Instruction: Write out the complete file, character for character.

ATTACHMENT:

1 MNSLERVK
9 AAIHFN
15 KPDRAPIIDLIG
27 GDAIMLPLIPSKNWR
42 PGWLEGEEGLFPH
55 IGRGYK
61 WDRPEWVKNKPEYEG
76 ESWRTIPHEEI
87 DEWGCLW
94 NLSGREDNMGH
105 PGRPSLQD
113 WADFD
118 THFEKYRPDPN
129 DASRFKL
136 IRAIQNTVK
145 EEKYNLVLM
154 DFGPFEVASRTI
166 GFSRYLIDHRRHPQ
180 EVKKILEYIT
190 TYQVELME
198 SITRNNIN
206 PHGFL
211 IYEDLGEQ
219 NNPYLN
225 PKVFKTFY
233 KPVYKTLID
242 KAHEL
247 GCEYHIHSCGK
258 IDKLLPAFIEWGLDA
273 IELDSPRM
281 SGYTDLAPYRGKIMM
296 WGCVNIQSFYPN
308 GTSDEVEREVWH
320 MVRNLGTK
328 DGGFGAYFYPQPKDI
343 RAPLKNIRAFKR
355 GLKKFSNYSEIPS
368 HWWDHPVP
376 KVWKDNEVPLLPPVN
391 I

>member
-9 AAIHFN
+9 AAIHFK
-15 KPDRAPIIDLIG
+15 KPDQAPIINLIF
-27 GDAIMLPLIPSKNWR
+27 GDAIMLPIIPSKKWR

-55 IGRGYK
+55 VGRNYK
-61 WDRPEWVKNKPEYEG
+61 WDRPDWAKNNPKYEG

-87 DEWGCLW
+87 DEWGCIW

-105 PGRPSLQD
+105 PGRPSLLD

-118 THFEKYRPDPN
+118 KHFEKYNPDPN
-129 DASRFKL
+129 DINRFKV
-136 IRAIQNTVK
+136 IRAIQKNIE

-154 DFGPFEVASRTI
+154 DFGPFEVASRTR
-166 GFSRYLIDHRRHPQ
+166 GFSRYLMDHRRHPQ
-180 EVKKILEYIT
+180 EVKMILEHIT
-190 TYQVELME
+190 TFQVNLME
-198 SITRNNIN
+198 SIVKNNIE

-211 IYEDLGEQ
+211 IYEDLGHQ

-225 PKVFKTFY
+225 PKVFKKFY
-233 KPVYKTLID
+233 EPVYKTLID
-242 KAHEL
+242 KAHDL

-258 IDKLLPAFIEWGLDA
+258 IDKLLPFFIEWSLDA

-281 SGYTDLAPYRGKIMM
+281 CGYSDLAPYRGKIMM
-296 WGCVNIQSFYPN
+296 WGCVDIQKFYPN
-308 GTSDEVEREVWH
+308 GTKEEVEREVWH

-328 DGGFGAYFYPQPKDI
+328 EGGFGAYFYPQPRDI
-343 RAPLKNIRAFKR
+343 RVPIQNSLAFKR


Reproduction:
1 MNSLERVK
9 AAIHFN
15 KPDRAPIIDLIG
27 GDAIMLPLIPSKNWR
42 PGWLEGEEGLFPH
55 IGRGYK
61 WDRPEWVKNKPEYEG
76 ESWRTIPHEEI
87 DEWGCLW
94 NLSGREDNMGH
105 PGRPSLQD
113 WADFD
118 THFEKYRPDPN
129 DASRFKL
136 IRAIQNTVK
145 EEKYNLVLM
154 DFGPFEVASRTI
166 GFSRYLIDHRRHPQ
180 EVKKILEYIT
190 TYQVELME
198 SITRNNIN
206 PHGFL
211 IYEDLGEQ
219 NNPYLN
225 PKVFKTFY
233 KPVYKTLID
242 KAHEL
247 GCEYHIHSCGK
258 IDKLLPAFIEWGLDA
273 IELDSPRM
281 SGYTDLAPYRGKIMM
296 WGCVNIQSFYPN
308 GTSDEVEREVWH
320 MVRNLGTK
328 DGGFGAYFYPQPKDI
343 RAPLKNIRAFKR
355 GLKKFSNYSEIPS
368 HWWDHPVP
376 KVWKDNEVPLLPPVN
391 I

>member
-9 AAIHFN
+9 AAIHFK
-15 KPDRAPIIDLIG
+15 KPDQAPIINLIF
-27 GDAIMLPLIPSKNWR
+27 GDAIMLPIIPSKKWR

-55 IGRGYK
+55 VGRNYK
-61 WDRPEWVKNKPEYEG
+61 WDRPDWAKNNPKYEG

-87 DEWGCLW
+87 DEWGCIW

-105 PGRPSLQD
+105 PGRPSLLD

-118 THFEKYRPDPN
+118 KHFEKYNPDPN
-129 DASRFKL
+129 DINRFKV
-136 IRAIQNTVK
+136 IRAIQKNIE

-154 DFGPFEVASRTI
+154 DFGPFEVASRTR
-166 GFSRYLIDHRRHPQ
+166 GFSRYLMDHRRHPQ
-180 EVKKILEYIT
+180 EVKMILEHIT
-190 TYQVELME
+190 TFQVNLME
-198 SITRNNIN
+198 SIVKNNIE

-211 IYEDLGEQ
+211 IYEDLGHQ

-225 PKVFKTFY
+225 PKVFKKFY
-233 KPVYKTLID
+233 EPVYKTLID
-242 KAHEL
+242 KAHDL

-258 IDKLLPAFIEWGLDA
+258 IDKLLPFFIEWSLDA

-281 SGYTDLAPYRGKIMM
+281 CGYSDLAPYRGKIMM
-296 WGCVNIQSFYPN
+296 WGCVDIQKFYPN
-308 GTSDEVEREVWH
+308 GTKEEVEREVWH

-328 DGGFGAYFYPQPKDI
+328 EGGFGAYFYPQPRDI
-343 RAPLKNIRAFKR
+343 RVPIQNSLAFKR